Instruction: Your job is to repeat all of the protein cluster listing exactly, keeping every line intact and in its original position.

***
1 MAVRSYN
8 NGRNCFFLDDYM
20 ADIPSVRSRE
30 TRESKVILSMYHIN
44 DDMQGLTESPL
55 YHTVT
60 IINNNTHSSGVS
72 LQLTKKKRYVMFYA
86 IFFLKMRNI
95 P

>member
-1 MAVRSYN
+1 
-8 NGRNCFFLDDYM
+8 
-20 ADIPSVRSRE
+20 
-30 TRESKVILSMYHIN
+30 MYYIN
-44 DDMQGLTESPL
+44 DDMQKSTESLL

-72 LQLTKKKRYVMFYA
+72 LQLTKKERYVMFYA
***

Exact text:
1 MAVRSYN
8 NGRNCFFLDDYM
20 ADIPSVRSRE
30 TRESKVILSMYHIN
44 DDMQGLTESPL
55 YHTVT
60 IINNNTHSSGVS
72 LQLTKKKRYVMFYA
86 IFFLKMRNI
95 P

>member
-1 MAVRSYN
+1 
-8 NGRNCFFLDDYM
+8 
-20 ADIPSVRSRE
+20 
-30 TRESKVILSMYHIN
+30 MYYIN
-44 DDMQGLTESPL
+44 DDMQKSTESLL

-72 LQLTKKKRYVMFYA
+72 LQLTKKERYVMFYA